Making Bacon Into Soap
April 24, 2012 by mdesignboutique
I made bacon into soap, and I documented the process with photos just for you!
Using the Cold Process, I turned a beloved everyday food into bars of Maple Bacon Soap!
The first steps are so basic, I am only mentioning them in passing. Cook the bacon. Drain the fat into a can or jar. Eat the bacon. Simple and basic, right? The fun part (after eating the bacon, of course) starts here! This is my photo documentary of how I made Maple Bacon Soap. Be sure to follow the M Design Boutique facebook page to find out when it goes up for sale!
***Please do not try this at home until you have a full education about making cold process soap, which is DANGEROUS if you’re not doing it right. This is NOT A TUTORIAL. This is intended to entertain bacon-lovers or anyone else who couldn’t resist clicking in to see how bacon can be made into real usable soap!***
1. First I cleaned the bacon grease by boiling it with water and then chilling it to allow the fat to rise and water and bacon particles to fall to the bottom of the pan. This is the cleaned fat chilled on top of the water.
2. After draining the water off of the fat and allowing it to dry, I broke up and weighed the bacon fat.
3. After adding Bacon Fat, I topped out to the necessary weight of fats by adding Olive Oil.
4. I thoroughly blended the Bacon Fat and Olive Oil.
5. In preparation for mixing and pouring, I prepared the Mold by lining it with parchment paper. The fragrance oils are ready at my work station.
6. In the microwave in 20 second blasts, I heated the fats until the bacon fat liquified and mixed thoroughly into the liquid olive oil.
7. While preparing the fats and the rest of the work station, my caustic solution (Lye and Distilled water) has cooled to the proper temperature. The Fats and Lye are ready to blend, and I am about to make soap!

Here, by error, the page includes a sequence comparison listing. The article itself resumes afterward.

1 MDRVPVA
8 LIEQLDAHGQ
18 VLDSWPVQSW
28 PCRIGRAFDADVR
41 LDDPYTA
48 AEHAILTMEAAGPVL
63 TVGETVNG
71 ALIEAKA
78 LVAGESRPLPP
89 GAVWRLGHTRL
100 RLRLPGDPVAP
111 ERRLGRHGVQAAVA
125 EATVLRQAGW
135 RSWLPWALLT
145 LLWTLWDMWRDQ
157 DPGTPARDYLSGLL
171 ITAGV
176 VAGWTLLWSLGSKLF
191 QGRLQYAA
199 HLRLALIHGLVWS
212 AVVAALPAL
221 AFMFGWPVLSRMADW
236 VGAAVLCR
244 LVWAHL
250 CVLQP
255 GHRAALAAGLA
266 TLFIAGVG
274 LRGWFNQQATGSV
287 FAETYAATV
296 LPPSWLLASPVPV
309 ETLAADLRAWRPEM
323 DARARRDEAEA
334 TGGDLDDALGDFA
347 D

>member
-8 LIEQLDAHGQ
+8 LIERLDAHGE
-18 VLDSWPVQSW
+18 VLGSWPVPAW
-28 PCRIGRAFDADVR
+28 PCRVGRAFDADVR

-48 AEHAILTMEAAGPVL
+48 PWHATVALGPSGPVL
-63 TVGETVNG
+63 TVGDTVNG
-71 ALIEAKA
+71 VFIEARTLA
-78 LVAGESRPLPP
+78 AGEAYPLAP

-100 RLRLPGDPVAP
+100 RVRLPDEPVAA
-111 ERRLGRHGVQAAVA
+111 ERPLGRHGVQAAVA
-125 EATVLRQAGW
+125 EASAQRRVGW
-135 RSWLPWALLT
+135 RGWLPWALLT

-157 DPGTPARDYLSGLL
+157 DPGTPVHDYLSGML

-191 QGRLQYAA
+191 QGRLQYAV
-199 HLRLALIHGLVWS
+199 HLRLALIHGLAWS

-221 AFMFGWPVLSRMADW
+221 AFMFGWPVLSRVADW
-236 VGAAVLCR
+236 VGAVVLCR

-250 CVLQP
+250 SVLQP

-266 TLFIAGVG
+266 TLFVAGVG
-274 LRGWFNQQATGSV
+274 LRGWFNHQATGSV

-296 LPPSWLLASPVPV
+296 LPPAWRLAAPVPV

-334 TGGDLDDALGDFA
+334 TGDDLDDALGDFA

8. Next step is mixing the Lye solution into the Fats. I start by stirring and then by emulsifying with a stick blender, as shown in the photo.
9. Stirring the Lye Into the Fats.
10. Emulsifying the Lye and Fat Mixture. This is necessary to kick-start the chemical reaction that turns Lye and Fat into Soap! This chemical reaction is called "saponification".
11. ....and more emulsifying....
12. Emulsified! This is just prior to "trace" which is the stage where the mixture has reached the "almost ready to pour" thickness...like a heavy batter. Time to pour in the fragrance.
13. Mixing in the fragrance.
14. When the drips of the mixture sit on top like this, it is called "Trace" and the soap is ready to pour into the mold.
15. Pouring the mixture into the mold.
16. The soap is in the mold!
17. One last peek before covering the mold to allow the chemical reaction to happen. Now the chemical reaction will heat up the loaf and "saponification" will happen, which is what makes this lovely concoction into soap!
18. Now we wait!
19. It is several hours later and the soap is cooking. This means the chemical reaction worked! The soap is soft and warm to the touch....even the wood mold is warm. Okay. Back to waiting. Overnight and till the next afternoon, in fact. This is a 24 hour exercise in patience. And if you know me, you know that is not my strong suit.
20. Time to unwrap and un-mold the loaf of soap! It has a smoky, buttery fragrance. This is definitely bacon soap! The maple fragrance is light and buttery on top of the smoky and rich smell of the bacon. The fragrance may evolve as the soap cures. If that happens, I hope the maple becomes slightly stronger and the smokiness becomes more subdued.
21. Time to cut the loaf into bars of soap! I chose a straight cutter instead of the crinkle cutter that I often use. This is a masculine soap and I will be including it in my "Mountain Man Essentials Kit" (I will link it from here when it is ready), so I want a nice basic rustic looking bar of soap.
22. The finished bar of Bacon Soap. This will cure for a minimum of three weeks before it is ready to use. I will add updates about fragrance as the soap cures. If you have any questions about my process or products, be sure to comment or click around and see what else I make. I hope you've enjoyed seeing how I transformed the beloved food bacon into soap!